Once a mother and child are determined to merit the services of Children of the Underground, they’re provided places to stay with like-minded individuals out of reach of the law. If Barnett’s case is any indicator, they’re also given false travel documents and, in some cases, legal counsel.
And that of course leads to a life very much like I described in my previous piece and that mental health experts have long disparaged as destructive of the child’s well-being. Once on the run from the law, mothers and children tend to have to remain on the run and in hiding. Here’s one person’s description of life in the “care” of Children of the Underground (Dart Center for Journalism and Trauma). It puts a lot of meat on the bones of Dr. Nancy Faulkner’s clinical description of the hell that is the life of a child of an abducting parent that I described in my previous post.
The mother, April Meyer, ran away from her husband, Brian Otter, with their toddler, Amanda.
She remembers sleeping in her car, and eating at McDonald's. She remembers whispered telephone conversations with contacts who would give her hopelessly complicated instructions -"look for the house with the upstairs left hand window light on," and so forth.
"You'd drive to an address and the people would run out the door and hand you money and groceries and then run back into their house," she recalls. "It seemed so - well, everyone seemed so scared. We were terrified. We didn't know if the police were following us, although you have to act like they're right behind you."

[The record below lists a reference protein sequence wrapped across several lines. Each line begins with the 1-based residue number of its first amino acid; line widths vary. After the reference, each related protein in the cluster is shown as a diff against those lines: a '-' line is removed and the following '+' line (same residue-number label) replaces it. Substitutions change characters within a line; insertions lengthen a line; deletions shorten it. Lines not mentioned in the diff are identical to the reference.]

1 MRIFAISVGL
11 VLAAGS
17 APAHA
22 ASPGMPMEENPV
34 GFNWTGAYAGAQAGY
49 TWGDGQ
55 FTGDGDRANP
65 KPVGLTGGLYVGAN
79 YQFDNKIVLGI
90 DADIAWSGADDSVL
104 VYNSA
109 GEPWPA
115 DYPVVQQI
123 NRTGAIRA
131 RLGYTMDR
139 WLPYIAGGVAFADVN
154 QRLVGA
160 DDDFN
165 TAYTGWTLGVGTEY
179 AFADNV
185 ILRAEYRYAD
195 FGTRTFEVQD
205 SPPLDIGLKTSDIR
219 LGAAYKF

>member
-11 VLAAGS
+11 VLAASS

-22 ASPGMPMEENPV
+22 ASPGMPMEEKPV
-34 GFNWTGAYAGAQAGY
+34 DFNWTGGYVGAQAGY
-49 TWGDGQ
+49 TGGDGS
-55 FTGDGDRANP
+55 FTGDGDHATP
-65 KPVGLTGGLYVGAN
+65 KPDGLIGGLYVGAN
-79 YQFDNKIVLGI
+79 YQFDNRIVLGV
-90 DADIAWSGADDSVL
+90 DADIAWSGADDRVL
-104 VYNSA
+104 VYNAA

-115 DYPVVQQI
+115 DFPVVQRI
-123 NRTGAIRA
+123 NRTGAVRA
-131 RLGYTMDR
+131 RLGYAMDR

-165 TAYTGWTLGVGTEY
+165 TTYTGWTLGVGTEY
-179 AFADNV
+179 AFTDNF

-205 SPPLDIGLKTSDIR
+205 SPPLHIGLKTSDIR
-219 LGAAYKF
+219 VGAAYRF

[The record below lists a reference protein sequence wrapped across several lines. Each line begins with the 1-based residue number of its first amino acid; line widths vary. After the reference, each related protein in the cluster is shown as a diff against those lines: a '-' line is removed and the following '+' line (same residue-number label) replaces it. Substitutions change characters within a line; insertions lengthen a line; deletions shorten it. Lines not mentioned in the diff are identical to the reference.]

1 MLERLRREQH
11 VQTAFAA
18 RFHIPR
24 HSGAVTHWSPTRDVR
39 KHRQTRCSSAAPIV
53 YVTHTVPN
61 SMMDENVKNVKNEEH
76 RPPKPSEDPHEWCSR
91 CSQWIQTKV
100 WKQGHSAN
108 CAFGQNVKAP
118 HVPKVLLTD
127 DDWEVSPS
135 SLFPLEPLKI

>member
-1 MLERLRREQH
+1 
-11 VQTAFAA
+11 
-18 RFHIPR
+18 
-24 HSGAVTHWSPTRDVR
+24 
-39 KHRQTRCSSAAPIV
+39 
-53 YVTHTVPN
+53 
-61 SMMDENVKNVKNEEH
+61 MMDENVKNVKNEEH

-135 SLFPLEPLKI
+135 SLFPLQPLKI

They were constantly on the move, always afraid of the police. Eight months in one place was the closest thing they ever got to “permanency.” Three months looks more like the norm. The strain finally broke up April and her boyfriend who’d run away with her. Eventually the FBI caught up with them and arrested April leaving her (by then) two children parentless.
Here’s her daughter’s memory of life on the run.
Amanda Otter's earliest memory of the underground is a moment in the middle of the night, when she was 4, and she was awakened by her mother.
"She told me we were going to leave, and we had to be really quiet. I remember feeling like we were escaping something. We would drive around different places, live with people for two or three weeks, then move on."
Her mother was apprehended by the FBI and arrested, sending Amanda to a foster home and eventually to live with her father. But old habits die hard and Amanda pined for the life of a fugitive. So, when she got the chance, she contacted Faye Yager who, ever-willing to believe that a father was abusing his child, sent a volunteer.
The driver was "Sally," one of Yager's frequently used designations for her volunteers. They drove out of the city west on Interstate 10. Amanda sat in the back seat crying. She would weep intermittently throughout much of the trip.
As darkness fell, she lay in the back seat, staring, as orange beams from streetlights swept across her face.